Some of you might be majoring in game design or art in college, but others might just be hobbyists who have always toyed with the idea of designing their very own game. Being in school to study game design is helpful because you’ll meet industry leaders, get guided help, and learn almost everything you need to know. What about the people who DON’T get to go to school and learn video game designing? Here are a few tips for any of you who are thinking about trying to create your own game.
#1 Don’t add too many elements!
It’s easy to get overwhelmed with the amount of stuff you can add in a game, but if you want to make a serious production, there has to be a limit on how much you can add. If you’re just hoping to get your first game out of the way, then maybe you don’t have to focus so much on finding all of the perfect colors, and you can spend that time mapping out what you really need.
#2 Don’t get too attached to your ideas
You might have a good idea, but what if your attachment to it, is preventing you from seeing a better one? It’s always helpful to take a step backward and examine your project: remember, other people will be playing it and they may not be as affectionate with your game. They’ll be objective and focused on what’s most straightforward and most accessible for them.
#3 Don’t begin from zero if you don’t need to
Maybe you’re a total noob who wants to start from scratch to learn the inner workings of game design. But if you’re trying to create a massive game or already know the basics, there’s little point in wasting time trying to code things from zero. It’s better to use the tools you have at your disposal to build things so that you can focus on the advanced stuff, such as balancing different elements or introducing more advanced features. If there’s an existing engine that you could use to build parts of your project, it makes sense to just use those engines.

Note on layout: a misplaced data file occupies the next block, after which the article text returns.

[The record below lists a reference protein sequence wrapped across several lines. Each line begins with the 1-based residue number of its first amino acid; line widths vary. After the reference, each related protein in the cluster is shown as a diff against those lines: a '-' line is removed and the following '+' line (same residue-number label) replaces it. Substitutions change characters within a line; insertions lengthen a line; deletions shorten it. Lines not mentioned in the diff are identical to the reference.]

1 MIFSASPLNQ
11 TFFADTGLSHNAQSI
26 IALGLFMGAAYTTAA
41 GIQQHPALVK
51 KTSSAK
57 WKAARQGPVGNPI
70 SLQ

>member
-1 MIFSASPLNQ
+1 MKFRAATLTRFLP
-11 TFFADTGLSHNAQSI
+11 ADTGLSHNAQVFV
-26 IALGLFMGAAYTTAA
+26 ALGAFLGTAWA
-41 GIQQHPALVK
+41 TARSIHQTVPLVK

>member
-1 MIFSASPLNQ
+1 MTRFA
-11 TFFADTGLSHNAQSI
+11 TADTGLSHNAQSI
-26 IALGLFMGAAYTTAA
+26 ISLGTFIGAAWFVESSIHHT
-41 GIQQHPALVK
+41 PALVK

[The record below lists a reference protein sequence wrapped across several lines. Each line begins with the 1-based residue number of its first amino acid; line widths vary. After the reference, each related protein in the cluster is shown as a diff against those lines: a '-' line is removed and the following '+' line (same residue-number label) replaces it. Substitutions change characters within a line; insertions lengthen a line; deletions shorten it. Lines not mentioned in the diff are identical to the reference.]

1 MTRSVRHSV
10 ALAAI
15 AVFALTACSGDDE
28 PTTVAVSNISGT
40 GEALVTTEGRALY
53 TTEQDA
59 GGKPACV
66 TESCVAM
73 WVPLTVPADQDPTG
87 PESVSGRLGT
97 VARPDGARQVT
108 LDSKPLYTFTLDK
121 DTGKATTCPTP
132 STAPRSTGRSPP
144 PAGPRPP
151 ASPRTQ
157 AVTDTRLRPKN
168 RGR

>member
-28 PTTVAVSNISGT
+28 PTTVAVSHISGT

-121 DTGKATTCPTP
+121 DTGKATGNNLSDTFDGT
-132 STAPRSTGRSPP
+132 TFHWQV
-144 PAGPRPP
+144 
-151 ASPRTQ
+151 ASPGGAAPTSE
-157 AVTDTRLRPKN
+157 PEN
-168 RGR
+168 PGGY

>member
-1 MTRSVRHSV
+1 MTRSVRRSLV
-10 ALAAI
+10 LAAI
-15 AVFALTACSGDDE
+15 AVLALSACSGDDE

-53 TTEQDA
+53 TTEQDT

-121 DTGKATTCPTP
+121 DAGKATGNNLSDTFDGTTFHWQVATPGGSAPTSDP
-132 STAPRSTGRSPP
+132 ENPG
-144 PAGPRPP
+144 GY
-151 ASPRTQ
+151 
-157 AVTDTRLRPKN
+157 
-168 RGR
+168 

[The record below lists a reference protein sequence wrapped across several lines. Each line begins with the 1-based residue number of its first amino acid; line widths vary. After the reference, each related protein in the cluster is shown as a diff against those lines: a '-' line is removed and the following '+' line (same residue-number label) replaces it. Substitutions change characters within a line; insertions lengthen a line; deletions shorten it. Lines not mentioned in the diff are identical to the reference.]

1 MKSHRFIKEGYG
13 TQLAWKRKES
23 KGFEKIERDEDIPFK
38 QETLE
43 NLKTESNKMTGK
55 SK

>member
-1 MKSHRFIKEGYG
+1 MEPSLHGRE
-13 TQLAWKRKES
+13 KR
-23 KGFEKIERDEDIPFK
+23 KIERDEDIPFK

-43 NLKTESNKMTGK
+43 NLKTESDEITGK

#4 Don’t put all your eggs in one basket
It’s tempting to spend months and months designing a single game, but that can ultimately hurt your progress or development in the long run. Instead of trying to create your holy grail video game off the bat, why not try churning out a bunch of basic games, understanding the process, and then focusing on your ideal game?
#5 Don’t self-defeat
It can be hard to look at other, more experienced game developers and think, “I’m never going to get there.” Maybe you’ll think, “I’m a horrible writer,” or, “I’m a terrible artist”. But ultimately, designing a video game isn’t about the best art or music. That’s important, but it’s not going to push your game into fruition. The most important aspect of designing a game is being committed enough to follow through.
#6 Be realistic and focus on simplicity
Think of a game idea that’s been rolling around in your head a lot. Got it? Okay, now try to make it as simple as possible. SO simple that even a five-year-old could understand if you try to explain it to them.
OR! Think of a game that you love but you know could be improved. Got one? The first step to making a game that’s better is being able to create an original game. Once you’ve got that down, you can proceed and add the improvements you believe are necessary. When creating a game there are a lot of different engines, but you will need to program in your game, so it’s recommended that you learn at least a tiny bit of code along the way.
#7 Don’t try to do everything yourself
We all have big dreams, right? The thing is, some of us are better at certain things, and others are better at other things. When working alone and trying to get everything done, you can quickly get overwhelmed. But if you partner up with someone that you feel you can work together with, magic happens, because you’re each doing the best of what you do and working together to create a great game.